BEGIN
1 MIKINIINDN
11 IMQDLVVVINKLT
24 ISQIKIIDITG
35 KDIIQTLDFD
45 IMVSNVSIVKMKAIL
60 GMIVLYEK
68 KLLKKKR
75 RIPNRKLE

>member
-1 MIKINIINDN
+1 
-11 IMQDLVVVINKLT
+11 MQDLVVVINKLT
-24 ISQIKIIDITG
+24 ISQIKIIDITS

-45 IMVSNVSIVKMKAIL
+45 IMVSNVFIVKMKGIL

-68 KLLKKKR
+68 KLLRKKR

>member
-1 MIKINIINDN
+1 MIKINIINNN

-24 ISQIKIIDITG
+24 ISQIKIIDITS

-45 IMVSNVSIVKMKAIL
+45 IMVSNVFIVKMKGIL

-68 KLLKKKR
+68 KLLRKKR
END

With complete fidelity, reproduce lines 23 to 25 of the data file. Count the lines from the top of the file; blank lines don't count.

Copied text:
-24 ISQIKIIDITG
+24 ISQIKIIDITS

-45 IMVSNVSIVKMKAIL